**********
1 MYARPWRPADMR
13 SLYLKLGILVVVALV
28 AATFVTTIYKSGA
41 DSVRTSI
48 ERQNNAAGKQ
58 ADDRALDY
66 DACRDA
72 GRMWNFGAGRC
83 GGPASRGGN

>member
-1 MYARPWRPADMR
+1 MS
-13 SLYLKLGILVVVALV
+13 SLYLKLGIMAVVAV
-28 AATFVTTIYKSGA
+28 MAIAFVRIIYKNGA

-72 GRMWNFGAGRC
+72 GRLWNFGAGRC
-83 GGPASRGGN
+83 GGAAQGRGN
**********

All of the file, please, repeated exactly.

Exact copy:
1 MYARPWRPADMR
13 SLYLKLGILVVVALV
28 AATFVTTIYKSGA
41 DSVRTSI
48 ERQNNAAGKQ
58 ADDRALDY
66 DACRDA
72 GRMWNFGAGRC
83 GGPASRGGN

>member
-1 MYARPWRPADMR
+1 MS
-13 SLYLKLGILVVVALV
+13 SLYLKLGIMAVVAV
-28 AATFVTTIYKSGA
+28 MAIAFVRIIYKNGA

-72 GRMWNFGAGRC
+72 GRLWNFGAGRC
-83 GGPASRGGN
+83 GGAAQGRGN